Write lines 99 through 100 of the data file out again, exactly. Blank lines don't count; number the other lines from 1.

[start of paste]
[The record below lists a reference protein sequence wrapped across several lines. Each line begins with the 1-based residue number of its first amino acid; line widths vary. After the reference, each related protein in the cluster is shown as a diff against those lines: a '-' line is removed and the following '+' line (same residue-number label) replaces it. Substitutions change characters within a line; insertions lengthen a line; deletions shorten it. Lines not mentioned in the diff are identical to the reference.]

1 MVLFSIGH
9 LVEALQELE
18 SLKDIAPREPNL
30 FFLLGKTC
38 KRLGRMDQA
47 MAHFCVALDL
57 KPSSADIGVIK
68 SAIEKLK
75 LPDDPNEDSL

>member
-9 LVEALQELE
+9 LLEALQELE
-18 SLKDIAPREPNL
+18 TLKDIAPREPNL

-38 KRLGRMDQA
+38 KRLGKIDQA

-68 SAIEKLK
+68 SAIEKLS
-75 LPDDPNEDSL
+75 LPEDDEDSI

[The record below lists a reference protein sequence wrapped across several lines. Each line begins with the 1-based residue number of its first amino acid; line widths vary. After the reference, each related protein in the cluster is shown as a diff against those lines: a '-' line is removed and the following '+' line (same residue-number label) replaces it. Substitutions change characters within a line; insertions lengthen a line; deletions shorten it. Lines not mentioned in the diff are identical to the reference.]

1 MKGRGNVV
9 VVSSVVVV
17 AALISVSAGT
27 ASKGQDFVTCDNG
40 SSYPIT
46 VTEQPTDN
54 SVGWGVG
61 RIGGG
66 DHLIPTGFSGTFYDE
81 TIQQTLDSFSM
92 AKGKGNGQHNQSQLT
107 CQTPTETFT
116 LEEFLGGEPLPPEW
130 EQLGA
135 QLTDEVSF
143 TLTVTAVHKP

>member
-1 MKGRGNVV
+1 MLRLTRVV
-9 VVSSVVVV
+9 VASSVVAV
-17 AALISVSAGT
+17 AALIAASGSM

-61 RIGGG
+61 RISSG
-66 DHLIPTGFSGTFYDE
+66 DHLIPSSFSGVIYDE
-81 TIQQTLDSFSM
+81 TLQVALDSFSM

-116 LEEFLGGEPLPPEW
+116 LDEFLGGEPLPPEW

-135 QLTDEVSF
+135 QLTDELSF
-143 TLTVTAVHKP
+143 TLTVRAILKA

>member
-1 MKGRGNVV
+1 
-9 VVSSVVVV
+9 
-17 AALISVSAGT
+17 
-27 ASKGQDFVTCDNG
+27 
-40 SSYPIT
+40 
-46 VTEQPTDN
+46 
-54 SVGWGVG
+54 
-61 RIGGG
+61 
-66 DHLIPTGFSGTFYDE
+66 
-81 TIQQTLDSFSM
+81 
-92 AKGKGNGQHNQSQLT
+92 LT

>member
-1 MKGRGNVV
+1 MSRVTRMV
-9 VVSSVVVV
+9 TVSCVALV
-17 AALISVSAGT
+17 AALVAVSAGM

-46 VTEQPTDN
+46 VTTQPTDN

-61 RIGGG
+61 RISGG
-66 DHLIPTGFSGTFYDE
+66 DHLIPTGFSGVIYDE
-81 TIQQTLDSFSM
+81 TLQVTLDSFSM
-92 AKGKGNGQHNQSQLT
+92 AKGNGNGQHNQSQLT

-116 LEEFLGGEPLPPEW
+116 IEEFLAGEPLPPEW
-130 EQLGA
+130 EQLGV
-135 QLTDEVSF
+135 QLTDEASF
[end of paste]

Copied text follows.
+116 IEEFLAGEPLPPEW
-130 EQLGA